A Republican businesswoman from Tulsa says she will take on State Superintendent of Public Instruction Janet Barresi in the GOP primary in June.
Joy Hofmeister officially announced her candidacy Monday at the Tulsa Press Club.
An appointee of Gov. Mary Fallin to the State Board of Education, Hofmeister resigned her post last year to explore a potential run against Barresi. At least 20 Republican legislators have publicly endorsed Hofmeister's campaign.
The Oklahoma State Department of Education has confirmed local school leaders' accounts of significant fluctuations in preliminary A-F grades for schools.
Schools had a Monday deadline to request that the state correct or otherwise verify their new school grade cards. On Friday, State Superintendent Janet Barresi said her department needed up to two more weeks before asking the state Board of Education to finalize the report cards and release them publicly.
A longtime educator, school administrator and former university dean is the latest candidate to announce plans to seek the state superintendent post currently held by first-term Republican Janet Barresi.
Democrat Freda Deskin formally launched her campaign on Monday with announcements in Tulsa and Oklahoma City. She was joined by Oklahoma's former First Lady Kim Henry, who is chairing her campaign.
Deskin was a public school teacher and administrator for 15 years, taught at the University of Oklahoma and was a dean at Oklahoma City University.
The former chairman of the Oklahoma Democratic Party is the latest candidate to announce they are running against first-term Republican State Superintendent Janet Barresi.
Longtime university professor Ivan Holmes officially announced his candidacy at a press conference Thursday at the state Capitol.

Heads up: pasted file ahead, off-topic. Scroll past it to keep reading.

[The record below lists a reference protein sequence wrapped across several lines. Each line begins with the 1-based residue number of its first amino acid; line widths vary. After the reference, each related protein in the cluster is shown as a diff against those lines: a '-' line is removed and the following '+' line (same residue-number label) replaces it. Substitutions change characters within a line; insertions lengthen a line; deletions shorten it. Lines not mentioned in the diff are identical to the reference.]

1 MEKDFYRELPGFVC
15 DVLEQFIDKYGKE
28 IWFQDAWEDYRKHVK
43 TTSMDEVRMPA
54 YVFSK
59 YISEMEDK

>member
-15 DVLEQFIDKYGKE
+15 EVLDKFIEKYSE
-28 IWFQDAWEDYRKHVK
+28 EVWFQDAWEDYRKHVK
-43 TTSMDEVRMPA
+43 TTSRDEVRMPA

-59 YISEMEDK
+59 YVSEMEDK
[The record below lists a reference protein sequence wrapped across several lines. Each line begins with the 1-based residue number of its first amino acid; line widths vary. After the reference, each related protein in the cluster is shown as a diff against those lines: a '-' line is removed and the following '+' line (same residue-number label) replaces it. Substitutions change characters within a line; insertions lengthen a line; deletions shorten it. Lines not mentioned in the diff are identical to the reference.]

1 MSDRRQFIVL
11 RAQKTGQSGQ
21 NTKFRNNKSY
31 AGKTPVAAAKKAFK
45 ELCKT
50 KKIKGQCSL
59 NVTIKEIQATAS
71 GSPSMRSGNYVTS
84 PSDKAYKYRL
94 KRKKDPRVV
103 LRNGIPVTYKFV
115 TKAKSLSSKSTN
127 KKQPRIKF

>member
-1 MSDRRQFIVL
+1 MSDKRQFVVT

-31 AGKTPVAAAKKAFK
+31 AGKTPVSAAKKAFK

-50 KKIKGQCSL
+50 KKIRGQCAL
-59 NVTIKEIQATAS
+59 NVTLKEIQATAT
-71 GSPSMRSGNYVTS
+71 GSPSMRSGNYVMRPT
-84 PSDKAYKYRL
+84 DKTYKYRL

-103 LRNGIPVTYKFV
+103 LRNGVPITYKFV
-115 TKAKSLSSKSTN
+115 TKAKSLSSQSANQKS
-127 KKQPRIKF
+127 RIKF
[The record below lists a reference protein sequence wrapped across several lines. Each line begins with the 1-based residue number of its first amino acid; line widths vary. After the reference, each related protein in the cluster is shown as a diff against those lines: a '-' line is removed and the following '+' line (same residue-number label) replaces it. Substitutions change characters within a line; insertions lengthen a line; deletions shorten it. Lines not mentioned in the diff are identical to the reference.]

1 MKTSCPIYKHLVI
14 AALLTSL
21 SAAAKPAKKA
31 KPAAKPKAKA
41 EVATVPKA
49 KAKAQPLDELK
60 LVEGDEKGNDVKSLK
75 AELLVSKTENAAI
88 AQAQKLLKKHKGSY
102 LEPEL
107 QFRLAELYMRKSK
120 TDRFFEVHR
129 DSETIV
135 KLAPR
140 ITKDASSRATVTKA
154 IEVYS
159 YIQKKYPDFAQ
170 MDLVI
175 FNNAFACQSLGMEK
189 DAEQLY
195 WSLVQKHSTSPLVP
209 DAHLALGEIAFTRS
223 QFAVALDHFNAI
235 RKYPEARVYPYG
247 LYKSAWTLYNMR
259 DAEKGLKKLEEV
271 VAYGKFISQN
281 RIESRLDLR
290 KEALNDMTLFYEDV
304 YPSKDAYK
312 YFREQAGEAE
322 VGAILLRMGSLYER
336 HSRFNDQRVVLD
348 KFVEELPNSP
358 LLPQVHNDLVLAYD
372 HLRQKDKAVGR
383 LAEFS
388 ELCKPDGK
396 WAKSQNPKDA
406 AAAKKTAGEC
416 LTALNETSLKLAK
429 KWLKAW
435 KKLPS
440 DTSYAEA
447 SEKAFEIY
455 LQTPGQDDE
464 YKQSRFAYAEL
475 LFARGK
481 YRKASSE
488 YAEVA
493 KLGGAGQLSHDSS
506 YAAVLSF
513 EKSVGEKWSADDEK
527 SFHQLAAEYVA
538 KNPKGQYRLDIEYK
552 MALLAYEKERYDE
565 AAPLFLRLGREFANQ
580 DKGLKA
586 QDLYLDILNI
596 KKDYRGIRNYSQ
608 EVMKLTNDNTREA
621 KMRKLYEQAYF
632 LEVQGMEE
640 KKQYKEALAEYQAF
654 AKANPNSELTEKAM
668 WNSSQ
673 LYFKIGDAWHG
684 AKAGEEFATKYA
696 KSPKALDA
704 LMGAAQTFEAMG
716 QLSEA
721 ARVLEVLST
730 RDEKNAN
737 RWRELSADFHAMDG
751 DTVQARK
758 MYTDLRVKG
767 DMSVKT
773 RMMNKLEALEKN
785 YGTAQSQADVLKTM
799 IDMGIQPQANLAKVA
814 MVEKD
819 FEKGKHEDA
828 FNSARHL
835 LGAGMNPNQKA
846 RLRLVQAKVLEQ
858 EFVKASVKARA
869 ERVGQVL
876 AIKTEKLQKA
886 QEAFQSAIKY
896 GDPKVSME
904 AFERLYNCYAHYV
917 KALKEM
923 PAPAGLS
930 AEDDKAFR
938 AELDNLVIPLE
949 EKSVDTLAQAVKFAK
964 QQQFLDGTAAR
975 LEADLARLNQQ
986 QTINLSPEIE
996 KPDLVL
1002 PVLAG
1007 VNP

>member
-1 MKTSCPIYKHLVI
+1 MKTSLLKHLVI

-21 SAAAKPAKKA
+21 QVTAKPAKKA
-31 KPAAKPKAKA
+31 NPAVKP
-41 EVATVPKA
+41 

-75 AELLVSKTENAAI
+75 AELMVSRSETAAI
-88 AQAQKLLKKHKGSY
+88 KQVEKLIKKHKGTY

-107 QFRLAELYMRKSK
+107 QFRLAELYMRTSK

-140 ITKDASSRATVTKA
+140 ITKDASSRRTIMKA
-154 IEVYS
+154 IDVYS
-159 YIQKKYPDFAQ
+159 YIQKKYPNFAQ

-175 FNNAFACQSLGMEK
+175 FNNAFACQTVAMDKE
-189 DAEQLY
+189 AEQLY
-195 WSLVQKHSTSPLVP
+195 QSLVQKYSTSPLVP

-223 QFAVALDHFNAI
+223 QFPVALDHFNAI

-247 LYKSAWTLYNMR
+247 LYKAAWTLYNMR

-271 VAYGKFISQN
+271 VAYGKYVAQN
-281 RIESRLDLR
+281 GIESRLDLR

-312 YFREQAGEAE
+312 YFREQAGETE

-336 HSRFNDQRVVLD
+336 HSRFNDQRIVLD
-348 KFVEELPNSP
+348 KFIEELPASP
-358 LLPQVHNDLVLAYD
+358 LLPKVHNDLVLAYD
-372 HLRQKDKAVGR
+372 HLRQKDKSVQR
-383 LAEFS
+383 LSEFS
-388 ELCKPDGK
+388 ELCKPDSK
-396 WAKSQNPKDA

The 76-year-old joins a crowded field of Democrats seeking to oust Barresi, who also is facing a primary challenge from fellow Republican Joy Hofmeister, a former state school board member from Tulsa who was appointed by Gov. Mary Fallin.
State School Superintendent Janet Barresi says students at the six Oklahoma schools participating in the National Math and Science Initiative program showed a 55 percent increase in their scores on the advanced placement exams in math, science and English.
The NMSI program is in place at Eisenhower, MacArthur, Lawton, Carl Albert, Del City and Midwest City high schools. The program works with teachers at the schools and provides equipment and supplies to help them teach advanced courses.
Some state legislators are calling for a moratorium on public school testing after a number of computer glitches were reported by state education officials.
Longtime school administrator and State Rep. Curtis McDaniel (D-Smithville) says it would be unfair to subject students to testing this year after ``a ton of problems'' have been reported with the process.